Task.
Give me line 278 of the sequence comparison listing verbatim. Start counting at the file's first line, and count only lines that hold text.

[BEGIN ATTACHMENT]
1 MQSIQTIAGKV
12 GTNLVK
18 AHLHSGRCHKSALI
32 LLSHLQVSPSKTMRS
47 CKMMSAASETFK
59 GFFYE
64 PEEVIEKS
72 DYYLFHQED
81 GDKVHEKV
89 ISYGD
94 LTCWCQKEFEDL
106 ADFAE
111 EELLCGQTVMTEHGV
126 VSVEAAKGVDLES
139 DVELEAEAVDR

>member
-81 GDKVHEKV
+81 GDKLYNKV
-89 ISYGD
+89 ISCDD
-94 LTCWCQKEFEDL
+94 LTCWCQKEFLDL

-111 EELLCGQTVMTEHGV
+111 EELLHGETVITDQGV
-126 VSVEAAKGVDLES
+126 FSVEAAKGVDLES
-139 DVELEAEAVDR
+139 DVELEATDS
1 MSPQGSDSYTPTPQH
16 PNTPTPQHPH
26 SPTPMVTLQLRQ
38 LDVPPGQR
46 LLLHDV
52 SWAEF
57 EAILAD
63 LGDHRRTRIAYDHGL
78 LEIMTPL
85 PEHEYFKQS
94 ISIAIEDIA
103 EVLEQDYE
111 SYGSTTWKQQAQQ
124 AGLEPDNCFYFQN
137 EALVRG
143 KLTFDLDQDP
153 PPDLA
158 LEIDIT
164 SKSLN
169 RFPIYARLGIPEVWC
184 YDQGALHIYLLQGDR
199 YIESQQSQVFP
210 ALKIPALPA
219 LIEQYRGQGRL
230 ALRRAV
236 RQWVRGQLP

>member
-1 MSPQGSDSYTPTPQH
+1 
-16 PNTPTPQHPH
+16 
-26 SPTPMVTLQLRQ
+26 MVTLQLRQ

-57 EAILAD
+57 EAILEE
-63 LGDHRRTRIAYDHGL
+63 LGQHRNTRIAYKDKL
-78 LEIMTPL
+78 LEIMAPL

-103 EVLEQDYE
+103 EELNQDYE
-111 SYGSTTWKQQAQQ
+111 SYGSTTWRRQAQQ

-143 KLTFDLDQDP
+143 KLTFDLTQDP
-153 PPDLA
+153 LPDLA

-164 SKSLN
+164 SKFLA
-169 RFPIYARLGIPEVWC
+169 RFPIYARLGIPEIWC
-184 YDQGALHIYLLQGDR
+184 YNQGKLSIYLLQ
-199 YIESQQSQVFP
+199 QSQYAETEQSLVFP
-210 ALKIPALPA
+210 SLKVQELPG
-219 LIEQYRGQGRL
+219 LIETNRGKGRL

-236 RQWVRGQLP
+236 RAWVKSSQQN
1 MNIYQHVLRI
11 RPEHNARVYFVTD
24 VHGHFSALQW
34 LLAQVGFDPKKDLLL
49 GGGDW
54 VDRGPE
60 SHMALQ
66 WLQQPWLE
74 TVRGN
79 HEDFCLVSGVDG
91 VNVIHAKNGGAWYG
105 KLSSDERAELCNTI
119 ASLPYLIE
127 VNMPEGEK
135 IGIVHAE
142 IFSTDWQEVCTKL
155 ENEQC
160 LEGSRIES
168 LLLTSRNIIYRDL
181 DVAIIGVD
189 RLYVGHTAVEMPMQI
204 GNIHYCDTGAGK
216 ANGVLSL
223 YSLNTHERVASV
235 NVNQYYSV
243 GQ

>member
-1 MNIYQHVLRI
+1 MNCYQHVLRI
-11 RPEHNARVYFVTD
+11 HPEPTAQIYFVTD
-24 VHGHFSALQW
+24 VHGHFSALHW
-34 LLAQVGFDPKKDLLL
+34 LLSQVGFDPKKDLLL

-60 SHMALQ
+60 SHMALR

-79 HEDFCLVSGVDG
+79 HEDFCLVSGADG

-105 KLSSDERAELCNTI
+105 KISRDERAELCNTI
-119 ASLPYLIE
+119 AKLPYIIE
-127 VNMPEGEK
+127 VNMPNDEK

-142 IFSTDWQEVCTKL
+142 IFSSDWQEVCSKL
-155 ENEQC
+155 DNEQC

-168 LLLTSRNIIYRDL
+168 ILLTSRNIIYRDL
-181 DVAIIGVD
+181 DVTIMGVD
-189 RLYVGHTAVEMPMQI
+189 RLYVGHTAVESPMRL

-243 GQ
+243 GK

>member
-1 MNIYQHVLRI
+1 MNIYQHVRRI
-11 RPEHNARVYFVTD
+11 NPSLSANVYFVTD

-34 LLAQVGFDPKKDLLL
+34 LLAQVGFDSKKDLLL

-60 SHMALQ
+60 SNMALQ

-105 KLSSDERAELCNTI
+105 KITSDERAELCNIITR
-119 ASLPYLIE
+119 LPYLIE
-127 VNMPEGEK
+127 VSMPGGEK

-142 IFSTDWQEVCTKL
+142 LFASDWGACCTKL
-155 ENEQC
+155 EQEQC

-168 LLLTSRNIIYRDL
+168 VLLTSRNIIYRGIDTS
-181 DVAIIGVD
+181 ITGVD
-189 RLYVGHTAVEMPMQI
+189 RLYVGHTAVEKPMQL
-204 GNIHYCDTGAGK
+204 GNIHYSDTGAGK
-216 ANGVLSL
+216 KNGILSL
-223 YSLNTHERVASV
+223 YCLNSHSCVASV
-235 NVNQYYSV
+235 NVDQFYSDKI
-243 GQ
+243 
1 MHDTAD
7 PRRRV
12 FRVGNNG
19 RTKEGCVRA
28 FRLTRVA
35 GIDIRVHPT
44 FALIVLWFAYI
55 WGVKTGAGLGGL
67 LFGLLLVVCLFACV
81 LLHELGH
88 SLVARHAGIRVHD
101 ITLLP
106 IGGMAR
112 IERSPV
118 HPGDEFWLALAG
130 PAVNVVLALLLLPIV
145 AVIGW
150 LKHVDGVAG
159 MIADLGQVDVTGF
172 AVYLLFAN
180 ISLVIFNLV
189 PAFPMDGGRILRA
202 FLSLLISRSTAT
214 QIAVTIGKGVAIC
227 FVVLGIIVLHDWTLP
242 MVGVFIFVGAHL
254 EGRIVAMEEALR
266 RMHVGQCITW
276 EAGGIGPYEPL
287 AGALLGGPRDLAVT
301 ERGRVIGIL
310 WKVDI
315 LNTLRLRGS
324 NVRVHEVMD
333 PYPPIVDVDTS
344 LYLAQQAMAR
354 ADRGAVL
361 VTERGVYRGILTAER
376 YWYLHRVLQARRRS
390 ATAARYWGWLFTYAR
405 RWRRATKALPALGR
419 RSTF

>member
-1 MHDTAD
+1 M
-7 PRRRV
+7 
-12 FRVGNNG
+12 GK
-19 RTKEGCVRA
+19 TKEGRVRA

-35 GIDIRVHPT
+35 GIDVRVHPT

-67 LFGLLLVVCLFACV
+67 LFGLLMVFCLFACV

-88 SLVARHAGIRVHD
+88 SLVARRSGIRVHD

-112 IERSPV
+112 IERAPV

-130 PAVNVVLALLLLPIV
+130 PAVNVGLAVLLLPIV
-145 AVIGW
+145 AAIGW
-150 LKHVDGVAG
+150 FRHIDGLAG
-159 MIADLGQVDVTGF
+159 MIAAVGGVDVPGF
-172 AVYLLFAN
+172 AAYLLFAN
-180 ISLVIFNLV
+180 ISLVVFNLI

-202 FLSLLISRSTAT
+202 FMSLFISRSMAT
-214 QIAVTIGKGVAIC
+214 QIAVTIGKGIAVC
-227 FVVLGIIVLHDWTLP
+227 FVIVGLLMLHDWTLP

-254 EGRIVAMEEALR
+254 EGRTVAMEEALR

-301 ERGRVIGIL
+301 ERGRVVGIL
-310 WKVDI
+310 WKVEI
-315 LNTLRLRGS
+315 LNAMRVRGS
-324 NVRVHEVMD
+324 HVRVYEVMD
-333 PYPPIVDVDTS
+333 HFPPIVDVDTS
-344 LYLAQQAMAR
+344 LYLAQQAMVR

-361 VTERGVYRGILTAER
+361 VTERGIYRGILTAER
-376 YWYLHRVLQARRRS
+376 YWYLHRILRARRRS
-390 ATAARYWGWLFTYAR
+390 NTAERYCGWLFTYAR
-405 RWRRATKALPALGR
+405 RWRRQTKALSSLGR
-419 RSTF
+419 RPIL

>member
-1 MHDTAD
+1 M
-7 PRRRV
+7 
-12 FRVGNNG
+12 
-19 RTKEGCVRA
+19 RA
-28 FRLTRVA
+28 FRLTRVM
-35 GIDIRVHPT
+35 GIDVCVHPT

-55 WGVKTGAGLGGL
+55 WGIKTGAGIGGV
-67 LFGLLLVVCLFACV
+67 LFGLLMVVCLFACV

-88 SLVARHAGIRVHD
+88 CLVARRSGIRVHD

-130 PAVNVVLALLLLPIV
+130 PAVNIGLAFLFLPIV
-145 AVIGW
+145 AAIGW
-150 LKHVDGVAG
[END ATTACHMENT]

+390 NTAERYCGWLFTYAR